Stephen M. Bainbridge argues that the cost of regulations under the Sarbanes-Oxley law (SOX) enacted in the wake of the Enron scandal are too high.

The SEC initially estimated § 404 compliance would require only 383 staff hours. According to a Financial Executives International survey of 321 companies, however, firms with greater than $5 billion in revenues will spend an average of $4.7 million per year to comply with § 404. The survey projects expenditures of 35,000 staff hours — almost 100 times the SEC’s estimate. The survey also estimates that firms will spend $1.3 million on external consultants and software and an additional $1.5 million (a jump of 35 percent) in audit fees.

The new regulatory environment has costs beyond the higher expenditures on compliance. As a former employee of Freddie Mac, and consequently as a shareholder, I watched last year as the company was battered by its own Board of Directors. In a perverse act of post-Enron self-defense, the Board hired an investigative law firm to go after senior management, leaving the firm in a state of executive paralysis.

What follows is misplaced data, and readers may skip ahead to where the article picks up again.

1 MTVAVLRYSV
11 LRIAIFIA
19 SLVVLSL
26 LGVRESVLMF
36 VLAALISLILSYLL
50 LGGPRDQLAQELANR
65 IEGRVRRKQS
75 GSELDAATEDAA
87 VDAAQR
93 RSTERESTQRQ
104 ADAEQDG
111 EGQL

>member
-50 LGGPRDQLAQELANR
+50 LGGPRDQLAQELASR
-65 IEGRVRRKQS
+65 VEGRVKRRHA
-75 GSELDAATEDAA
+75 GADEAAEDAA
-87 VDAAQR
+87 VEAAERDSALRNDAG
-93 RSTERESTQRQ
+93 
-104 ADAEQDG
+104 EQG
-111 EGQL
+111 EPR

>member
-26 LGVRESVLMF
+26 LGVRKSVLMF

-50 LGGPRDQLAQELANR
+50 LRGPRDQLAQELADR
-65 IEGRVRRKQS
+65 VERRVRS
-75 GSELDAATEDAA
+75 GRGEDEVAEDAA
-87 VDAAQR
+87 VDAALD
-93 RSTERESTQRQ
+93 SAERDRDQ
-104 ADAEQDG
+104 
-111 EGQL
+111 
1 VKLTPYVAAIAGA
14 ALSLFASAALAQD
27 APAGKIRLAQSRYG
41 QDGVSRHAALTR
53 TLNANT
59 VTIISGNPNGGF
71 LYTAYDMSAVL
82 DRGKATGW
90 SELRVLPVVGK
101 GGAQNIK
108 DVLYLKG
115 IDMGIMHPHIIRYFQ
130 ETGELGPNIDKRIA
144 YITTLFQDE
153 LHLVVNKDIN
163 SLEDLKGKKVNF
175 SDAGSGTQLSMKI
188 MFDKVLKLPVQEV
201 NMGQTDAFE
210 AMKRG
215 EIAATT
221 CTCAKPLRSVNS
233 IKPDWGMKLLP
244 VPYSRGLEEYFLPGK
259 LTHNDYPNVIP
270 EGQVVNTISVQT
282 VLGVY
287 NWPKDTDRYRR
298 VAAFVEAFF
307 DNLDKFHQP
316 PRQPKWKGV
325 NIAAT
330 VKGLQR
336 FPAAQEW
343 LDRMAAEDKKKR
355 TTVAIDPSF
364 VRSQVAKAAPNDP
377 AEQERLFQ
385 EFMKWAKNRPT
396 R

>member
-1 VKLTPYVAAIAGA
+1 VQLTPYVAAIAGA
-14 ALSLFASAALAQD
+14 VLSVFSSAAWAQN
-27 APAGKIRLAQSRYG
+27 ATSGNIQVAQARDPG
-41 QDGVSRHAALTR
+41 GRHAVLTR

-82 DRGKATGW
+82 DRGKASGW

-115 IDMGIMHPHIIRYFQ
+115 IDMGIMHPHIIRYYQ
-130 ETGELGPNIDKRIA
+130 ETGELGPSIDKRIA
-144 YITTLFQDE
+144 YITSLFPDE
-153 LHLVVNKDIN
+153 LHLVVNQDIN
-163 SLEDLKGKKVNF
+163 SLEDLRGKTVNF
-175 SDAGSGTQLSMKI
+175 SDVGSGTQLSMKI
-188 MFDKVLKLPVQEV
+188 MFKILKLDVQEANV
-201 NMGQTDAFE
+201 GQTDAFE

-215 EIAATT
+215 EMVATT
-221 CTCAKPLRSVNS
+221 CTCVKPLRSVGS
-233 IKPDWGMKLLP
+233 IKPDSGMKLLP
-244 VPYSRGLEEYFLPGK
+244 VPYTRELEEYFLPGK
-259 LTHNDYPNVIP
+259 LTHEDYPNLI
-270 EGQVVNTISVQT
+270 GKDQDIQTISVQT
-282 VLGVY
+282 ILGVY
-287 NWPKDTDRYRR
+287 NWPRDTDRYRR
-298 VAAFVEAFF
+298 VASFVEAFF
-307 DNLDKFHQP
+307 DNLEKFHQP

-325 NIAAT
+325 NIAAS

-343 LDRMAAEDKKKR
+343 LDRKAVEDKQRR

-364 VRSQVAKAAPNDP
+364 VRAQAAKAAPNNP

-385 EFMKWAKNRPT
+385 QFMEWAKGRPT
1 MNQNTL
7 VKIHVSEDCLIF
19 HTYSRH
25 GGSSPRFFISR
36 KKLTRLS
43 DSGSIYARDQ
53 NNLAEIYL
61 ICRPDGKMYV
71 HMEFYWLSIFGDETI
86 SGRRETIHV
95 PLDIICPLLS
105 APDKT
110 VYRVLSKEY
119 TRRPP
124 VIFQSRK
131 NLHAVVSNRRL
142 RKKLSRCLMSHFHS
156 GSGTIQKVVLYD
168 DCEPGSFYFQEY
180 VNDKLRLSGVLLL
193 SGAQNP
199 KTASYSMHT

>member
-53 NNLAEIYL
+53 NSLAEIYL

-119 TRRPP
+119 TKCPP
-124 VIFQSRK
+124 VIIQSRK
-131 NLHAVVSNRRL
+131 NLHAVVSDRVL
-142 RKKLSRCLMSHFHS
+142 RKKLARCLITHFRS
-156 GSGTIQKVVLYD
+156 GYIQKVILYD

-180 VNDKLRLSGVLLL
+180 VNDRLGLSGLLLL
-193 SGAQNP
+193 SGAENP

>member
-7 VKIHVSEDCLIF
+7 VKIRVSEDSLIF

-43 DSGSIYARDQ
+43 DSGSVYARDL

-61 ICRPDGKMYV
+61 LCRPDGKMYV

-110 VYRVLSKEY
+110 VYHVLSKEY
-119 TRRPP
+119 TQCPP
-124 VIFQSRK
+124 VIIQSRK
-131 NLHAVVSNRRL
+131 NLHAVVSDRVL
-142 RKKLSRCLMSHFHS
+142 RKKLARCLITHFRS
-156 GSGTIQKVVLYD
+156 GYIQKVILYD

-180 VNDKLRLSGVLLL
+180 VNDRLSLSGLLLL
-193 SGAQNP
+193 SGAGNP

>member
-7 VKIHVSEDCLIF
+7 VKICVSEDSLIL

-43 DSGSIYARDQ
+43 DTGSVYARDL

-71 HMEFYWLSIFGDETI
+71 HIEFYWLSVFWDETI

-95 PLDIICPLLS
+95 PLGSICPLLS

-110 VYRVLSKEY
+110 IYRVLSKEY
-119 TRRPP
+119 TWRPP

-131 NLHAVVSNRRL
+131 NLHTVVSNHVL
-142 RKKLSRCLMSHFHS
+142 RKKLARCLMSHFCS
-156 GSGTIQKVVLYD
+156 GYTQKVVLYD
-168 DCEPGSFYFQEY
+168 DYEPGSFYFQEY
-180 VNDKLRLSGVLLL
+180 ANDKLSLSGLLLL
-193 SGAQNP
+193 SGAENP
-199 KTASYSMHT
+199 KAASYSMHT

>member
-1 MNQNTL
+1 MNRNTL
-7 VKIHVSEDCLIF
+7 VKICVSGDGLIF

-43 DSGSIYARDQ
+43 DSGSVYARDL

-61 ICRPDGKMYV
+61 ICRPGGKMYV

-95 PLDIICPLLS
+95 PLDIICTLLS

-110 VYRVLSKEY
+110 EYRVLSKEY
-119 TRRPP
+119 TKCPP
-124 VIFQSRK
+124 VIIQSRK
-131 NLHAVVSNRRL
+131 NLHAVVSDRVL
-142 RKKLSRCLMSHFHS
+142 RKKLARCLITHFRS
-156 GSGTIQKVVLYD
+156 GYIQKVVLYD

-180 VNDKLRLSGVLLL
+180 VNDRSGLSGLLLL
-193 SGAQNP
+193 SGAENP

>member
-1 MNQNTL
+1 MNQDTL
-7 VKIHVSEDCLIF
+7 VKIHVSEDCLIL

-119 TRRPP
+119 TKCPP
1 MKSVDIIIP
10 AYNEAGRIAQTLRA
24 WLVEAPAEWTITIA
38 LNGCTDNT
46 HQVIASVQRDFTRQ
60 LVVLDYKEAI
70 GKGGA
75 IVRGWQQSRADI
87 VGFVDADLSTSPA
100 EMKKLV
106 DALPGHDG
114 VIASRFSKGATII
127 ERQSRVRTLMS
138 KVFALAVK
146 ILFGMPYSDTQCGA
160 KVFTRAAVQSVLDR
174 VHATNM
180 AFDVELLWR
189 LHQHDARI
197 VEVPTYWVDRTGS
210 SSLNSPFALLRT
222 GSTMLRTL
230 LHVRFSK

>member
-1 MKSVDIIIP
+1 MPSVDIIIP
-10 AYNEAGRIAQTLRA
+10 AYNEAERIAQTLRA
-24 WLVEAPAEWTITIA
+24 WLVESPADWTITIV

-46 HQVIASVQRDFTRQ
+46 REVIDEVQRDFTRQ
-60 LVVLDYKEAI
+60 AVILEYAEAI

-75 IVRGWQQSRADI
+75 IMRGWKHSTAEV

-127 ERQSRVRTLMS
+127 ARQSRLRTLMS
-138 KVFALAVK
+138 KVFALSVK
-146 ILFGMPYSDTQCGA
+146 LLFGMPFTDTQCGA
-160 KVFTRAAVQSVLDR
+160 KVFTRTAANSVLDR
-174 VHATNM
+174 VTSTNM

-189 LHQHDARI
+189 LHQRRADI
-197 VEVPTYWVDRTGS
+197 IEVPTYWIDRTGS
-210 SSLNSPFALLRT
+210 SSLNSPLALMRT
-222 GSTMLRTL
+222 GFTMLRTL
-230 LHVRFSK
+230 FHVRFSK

On the other hand, Bainbridge acknowledges that something was needed after Enron.

No doubt, there are some benefits to SOX — renewed investor confidence and so on. No doubt, moreover, § 404 had laudatory goals. Faulty internal controls, after all, contributed to a number of recent corporate scandals. Given how badly Congress and the SEC underestimated compliance costs, however, serious questions are raised as to whether SOX would pass muster if a serious cost-benefit analysis were to be performed.

For Discussion. Were the incentives for corporations to improve governance sufficient without legislation, or was legislation needed to convince the public that corporations would indeed act to prevent future Enrons?